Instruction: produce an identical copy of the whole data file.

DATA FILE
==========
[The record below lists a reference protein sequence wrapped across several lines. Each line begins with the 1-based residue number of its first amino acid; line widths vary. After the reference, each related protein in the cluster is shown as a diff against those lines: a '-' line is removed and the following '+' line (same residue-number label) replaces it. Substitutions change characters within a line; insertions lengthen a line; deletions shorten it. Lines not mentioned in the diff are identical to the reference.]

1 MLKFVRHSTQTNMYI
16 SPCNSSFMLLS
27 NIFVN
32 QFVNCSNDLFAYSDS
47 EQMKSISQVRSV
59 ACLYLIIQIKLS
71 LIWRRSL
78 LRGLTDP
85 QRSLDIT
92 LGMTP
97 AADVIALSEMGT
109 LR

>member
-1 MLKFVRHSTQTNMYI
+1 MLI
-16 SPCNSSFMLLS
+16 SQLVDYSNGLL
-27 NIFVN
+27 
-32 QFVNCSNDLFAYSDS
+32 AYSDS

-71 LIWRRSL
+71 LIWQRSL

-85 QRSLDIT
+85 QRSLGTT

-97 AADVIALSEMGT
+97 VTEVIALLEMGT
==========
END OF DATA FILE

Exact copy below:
[The record below lists a reference protein sequence wrapped across several lines. Each line begins with the 1-based residue number of its first amino acid; line widths vary. After the reference, each related protein in the cluster is shown as a diff against those lines: a '-' line is removed and the following '+' line (same residue-number label) replaces it. Substitutions change characters within a line; insertions lengthen a line; deletions shorten it. Lines not mentioned in the diff are identical to the reference.]

1 MLKFVRHSTQTNMYI
16 SPCNSSFMLLS
27 NIFVN
32 QFVNCSNDLFAYSDS
47 EQMKSISQVRSV
59 ACLYLIIQIKLS
71 LIWRRSL
78 LRGLTDP
85 QRSLDIT
92 LGMTP
97 AADVIALSEMGT
109 LR

>member
-1 MLKFVRHSTQTNMYI
+1 MLI
-16 SPCNSSFMLLS
+16 SQLVDYSNGLL
-27 NIFVN
+27 
-32 QFVNCSNDLFAYSDS
+32 AYSDS

-71 LIWRRSL
+71 LIWQRSL

-85 QRSLDIT
+85 QRSLGTT

-97 AADVIALSEMGT
+97 VTEVIALLEMGT